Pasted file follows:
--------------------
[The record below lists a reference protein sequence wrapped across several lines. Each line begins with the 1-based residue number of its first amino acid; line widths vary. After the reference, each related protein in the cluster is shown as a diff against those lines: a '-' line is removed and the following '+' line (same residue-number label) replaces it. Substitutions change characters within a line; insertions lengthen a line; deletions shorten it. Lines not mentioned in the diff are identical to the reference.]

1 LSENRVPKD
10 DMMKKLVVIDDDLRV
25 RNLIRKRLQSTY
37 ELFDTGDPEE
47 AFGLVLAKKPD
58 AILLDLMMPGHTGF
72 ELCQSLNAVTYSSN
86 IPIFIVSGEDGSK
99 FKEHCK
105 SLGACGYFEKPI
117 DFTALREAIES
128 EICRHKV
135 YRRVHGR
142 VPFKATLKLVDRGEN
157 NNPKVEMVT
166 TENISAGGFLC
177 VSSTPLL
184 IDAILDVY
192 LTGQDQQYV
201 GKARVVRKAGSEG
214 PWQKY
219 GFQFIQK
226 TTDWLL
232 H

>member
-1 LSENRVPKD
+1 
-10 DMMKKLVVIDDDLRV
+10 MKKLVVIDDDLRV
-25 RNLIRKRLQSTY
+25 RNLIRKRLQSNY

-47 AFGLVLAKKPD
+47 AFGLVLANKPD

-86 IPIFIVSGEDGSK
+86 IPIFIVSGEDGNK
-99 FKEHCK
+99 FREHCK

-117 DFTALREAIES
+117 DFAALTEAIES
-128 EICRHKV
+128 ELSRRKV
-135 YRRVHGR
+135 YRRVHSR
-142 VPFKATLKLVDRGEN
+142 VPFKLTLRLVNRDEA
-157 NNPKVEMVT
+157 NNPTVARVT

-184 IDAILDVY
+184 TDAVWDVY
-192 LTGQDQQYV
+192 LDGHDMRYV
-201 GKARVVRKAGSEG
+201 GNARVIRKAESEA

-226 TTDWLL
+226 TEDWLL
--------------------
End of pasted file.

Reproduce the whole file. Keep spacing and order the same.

[The record below lists a reference protein sequence wrapped across several lines. Each line begins with the 1-based residue number of its first amino acid; line widths vary. After the reference, each related protein in the cluster is shown as a diff against those lines: a '-' line is removed and the following '+' line (same residue-number label) replaces it. Substitutions change characters within a line; insertions lengthen a line; deletions shorten it. Lines not mentioned in the diff are identical to the reference.]

1 LSENRVPKD
10 DMMKKLVVIDDDLRV
25 RNLIRKRLQSTY
37 ELFDTGDPEE
47 AFGLVLAKKPD
58 AILLDLMMPGHTGF
72 ELCQSLNAVTYSSN
86 IPIFIVSGEDGSK
99 FKEHCK
105 SLGACGYFEKPI
117 DFTALREAIES
128 EICRHKV
135 YRRVHGR
142 VPFKATLKLVDRGEN
157 NNPKVEMVT
166 TENISAGGFLC
177 VSSTPLL
184 IDAILDVY
192 LTGQDQQYV
201 GKARVVRKAGSEG
214 PWQKY
219 GFQFIQK
226 TTDWLL
232 H

>member
-1 LSENRVPKD
+1 
-10 DMMKKLVVIDDDLRV
+10 MKKLVVIDDDLRV
-25 RNLIRKRLQSTY
+25 RNLIRKRLQSNY

-47 AFGLVLAKKPD
+47 AFGLVLANKPD

-86 IPIFIVSGEDGSK
+86 IPIFIVSGEDGNK
-99 FKEHCK
+99 FREHCK

-117 DFTALREAIES
+117 DFAALTEAIES
-128 EICRHKV
+128 ELSRRKV
-135 YRRVHGR
+135 YRRVHSR
-142 VPFKATLKLVDRGEN
+142 VPFKLTLRLVNRDEA
-157 NNPKVEMVT
+157 NNPTVARVT

-184 IDAILDVY
+184 TDAVWDVY
-192 LTGQDQQYV
+192 LDGHDMRYV
-201 GKARVVRKAGSEG
+201 GNARVIRKAESEA

-226 TTDWLL
+226 TEDWLL